It Pays to Know the Difference Between Commercial and Residential Roofing Requirements

Regardless of the kinds of buildings that they grace, roofs all have important jobs to do. They must provide shelter and comfort for building occupants, whether they be employees or residents. They must also stand tall against the ravages of weather and circumstance, while simultaneously providing visually-pleasing fronts. Plus, modern times have brought environmental issues into the spotlight, and today’s roofing materials must fit into modern energy efficiency and renewability requirements.

That said, roofs that are destined for residential uses have some important differences when compared to commercially designed roofs. Individuals who understand the differences between the two will be better prepared to get the most out of their next residential roofing projects.

Types of Commercial Roof Coverings

While many businesses are located in residential neighborhoods and buildings, many people reside in commercial-style structures. The roofs of these hybrid buildings must nevertheless generally adhere to strict sets of building regulations. Other than locally imposed zoning and building codes, many commercial buildings must live up to the International Code Council (ICC) building standards. The ICC puts out the International Building Codes (IBC) that cover topics like roof construction and materials.

Commercial roofing materials and their underlying structures must comply with modern safety standards. Wind resistance is an example of such a standard and covers the kinds of fastenings and roofing materials that should be used under various weather conditions. Another example is the impact resistance standards. These dictate how much impact-pressure various roofing materials must be able to withstand. While important for commercial property developers to know, residential developers will need detailed knowledge about residential roofing requirements.

Types of Residential Roof Coverings

Residential quarters are found in buildings of all kinds, running a gamut from smaller single-family homes to large multi-apartment building complexes.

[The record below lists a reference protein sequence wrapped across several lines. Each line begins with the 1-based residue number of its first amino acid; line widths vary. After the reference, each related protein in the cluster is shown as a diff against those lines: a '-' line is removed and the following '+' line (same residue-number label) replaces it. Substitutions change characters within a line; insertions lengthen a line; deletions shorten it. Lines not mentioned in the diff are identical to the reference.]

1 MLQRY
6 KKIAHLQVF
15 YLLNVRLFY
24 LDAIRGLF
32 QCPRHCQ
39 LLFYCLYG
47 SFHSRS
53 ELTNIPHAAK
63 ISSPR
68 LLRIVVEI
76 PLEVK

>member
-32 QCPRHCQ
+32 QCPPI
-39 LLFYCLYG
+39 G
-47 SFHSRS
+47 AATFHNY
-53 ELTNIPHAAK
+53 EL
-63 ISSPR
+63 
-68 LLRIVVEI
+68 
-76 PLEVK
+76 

The larger residential roofing complexes that are located in industrial-type buildings usually make use of roofing materials found on commercial properties. These roofs have less tilt than smaller buildings, and thus often use flat-roof coverings that include membranes and liquid-applied sealants.

Smaller residential buildings like ranch, cape, and colonial-style homes may use one of a number of coverings. These include metal shingles, asphalt shingles, clay shingles, and wood shingles.

Metal Shingles come in several main varieties, including standing seam, agricultural, and coated-steel. Coated shingles are made to closely resemble many mainstream shingle styles, including asphalt and wood-shakes designs.

Asphalt shingles continued to enjoy widespread popularity. Three-tab and architectural designs form the bulk of asphalt offerings, and they can be quite durable if properly maintained.

Clay shingles are popular in warm and dry climates. They are often more expensive than other shingle varieties, but their benefits usually more than adequately compensate for their extra cost.

Wood shingles and shakes bring a natural feel to roofs. Although not necessarily as tough as metal or stone shingles, they can endure for many years if properly pre-treated, installed, and maintained.

Things to be Aware of When Designing Residential Roof Projects

Other than basic materials commonly used in residential roof construction, it is important for prospective residential builders to understand their local and state building regulations and codes. While many jurisdictions allow modifications to homes owned and inhabited by the builders, these plans may need an official review if other people will be occupying these structures.

To ensure compliance, prospective residential roofers should ensure that the materials and methods that they use result in waterproof structures. In addition, the materials should adhere to the applicable fire-resistance codes. In this area, metal and stone roofing materials usually carry the highest fire-resistance ratings.

Roofing materials for residential structures should also be reasonably durable and should be used in their intended operating climates. Finally, modern roofing materials should be sourced from renewable sources, should be recyclable or biodegradable, and should be visually pleasing.

At first glance, it may seem that there is much for future residential roofers to consider. That said, those who take the requisite time to become familiar with relevant building codes stand good chances of finding success in their endeavors.